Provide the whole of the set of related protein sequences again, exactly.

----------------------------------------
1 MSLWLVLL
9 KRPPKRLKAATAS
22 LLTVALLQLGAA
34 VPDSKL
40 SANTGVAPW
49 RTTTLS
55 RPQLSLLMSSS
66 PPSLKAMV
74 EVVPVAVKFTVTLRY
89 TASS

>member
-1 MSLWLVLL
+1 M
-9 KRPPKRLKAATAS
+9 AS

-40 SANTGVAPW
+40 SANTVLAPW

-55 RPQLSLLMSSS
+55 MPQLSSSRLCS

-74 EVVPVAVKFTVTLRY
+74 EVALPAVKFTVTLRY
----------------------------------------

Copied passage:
1 MSLWLVLL
9 KRPPKRLKAATAS
22 LLTVALLQLGAA
34 VPDSKL
40 SANTGVAPW
49 RTTTLS
55 RPQLSLLMSSS
66 PPSLKAMV
74 EVVPVAVKFTVTLRY
89 TASS

>member
-1 MSLWLVLL
+1 M
-9 KRPPKRLKAATAS
+9 AS

-40 SANTGVAPW
+40 SANTVLAPW

-55 RPQLSLLMSSS
+55 MPQLSSSRLCS

-74 EVVPVAVKFTVTLRY
+74 EVALPAVKFTVTLRY